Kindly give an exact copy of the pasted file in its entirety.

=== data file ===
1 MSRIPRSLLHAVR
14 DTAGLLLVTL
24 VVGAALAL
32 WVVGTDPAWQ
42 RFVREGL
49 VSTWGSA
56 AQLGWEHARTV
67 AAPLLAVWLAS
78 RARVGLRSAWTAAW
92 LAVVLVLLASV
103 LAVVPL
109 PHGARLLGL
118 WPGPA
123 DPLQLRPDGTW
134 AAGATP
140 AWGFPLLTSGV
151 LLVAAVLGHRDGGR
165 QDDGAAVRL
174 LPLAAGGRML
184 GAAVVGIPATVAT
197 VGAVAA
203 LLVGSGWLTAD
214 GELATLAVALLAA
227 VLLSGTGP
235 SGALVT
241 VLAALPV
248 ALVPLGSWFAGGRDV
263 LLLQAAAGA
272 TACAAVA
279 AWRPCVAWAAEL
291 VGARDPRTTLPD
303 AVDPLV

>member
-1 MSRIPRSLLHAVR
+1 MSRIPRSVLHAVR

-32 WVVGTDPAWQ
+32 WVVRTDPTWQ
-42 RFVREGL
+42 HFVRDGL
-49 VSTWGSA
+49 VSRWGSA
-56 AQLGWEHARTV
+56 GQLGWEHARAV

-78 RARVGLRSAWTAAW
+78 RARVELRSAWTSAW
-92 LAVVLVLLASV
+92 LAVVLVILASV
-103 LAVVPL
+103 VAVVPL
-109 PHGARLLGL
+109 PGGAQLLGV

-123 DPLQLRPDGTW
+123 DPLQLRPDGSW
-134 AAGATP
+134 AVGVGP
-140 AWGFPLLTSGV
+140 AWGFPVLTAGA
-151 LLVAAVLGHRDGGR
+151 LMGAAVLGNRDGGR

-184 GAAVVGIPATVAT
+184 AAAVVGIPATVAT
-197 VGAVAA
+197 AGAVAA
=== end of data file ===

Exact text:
1 MSRIPRSLLHAVR
14 DTAGLLLVTL
24 VVGAALAL
32 WVVGTDPAWQ
42 RFVREGL
49 VSTWGSA
56 AQLGWEHARTV
67 AAPLLAVWLAS
78 RARVGLRSAWTAAW
92 LAVVLVLLASV
103 LAVVPL
109 PHGARLLGL
118 WPGPA
123 DPLQLRPDGTW
134 AAGATP
140 AWGFPLLTSGV
151 LLVAAVLGHRDGGR
165 QDDGAAVRL
174 LPLAAGGRML
184 GAAVVGIPATVAT
197 VGAVAA
203 LLVGSGWLTAD
214 GELATLAVALLAA
227 VLLSGTGP
235 SGALVT
241 VLAALPV
248 ALVPLGSWFAGGRDV
263 LLLQAAAGA
272 TACAAVA
279 AWRPCVAWAAEL
291 VGARDPRTTLPD
303 AVDPLV

>member
-1 MSRIPRSLLHAVR
+1 MSRIPRSVLHAVR

-32 WVVGTDPAWQ
+32 WVVRTDPTWQ
-42 RFVREGL
+42 HFVRDGL
-49 VSTWGSA
+49 VSRWGSA
-56 AQLGWEHARTV
+56 GQLGWEHARAV

-78 RARVGLRSAWTAAW
+78 RARVELRSAWTSAW
-92 LAVVLVLLASV
+92 LAVVLVILASV
-103 LAVVPL
+103 VAVVPL
-109 PHGARLLGL
+109 PGGAQLLGV

-123 DPLQLRPDGTW
+123 DPLQLRPDGSW
-134 AAGATP
+134 AVGVGP
-140 AWGFPLLTSGV
+140 AWGFPVLTAGA
-151 LLVAAVLGHRDGGR
+151 LMGAAVLGNRDGGR

-184 GAAVVGIPATVAT
+184 AAAVVGIPATVAT
-197 VGAVAA
+197 AGAVAA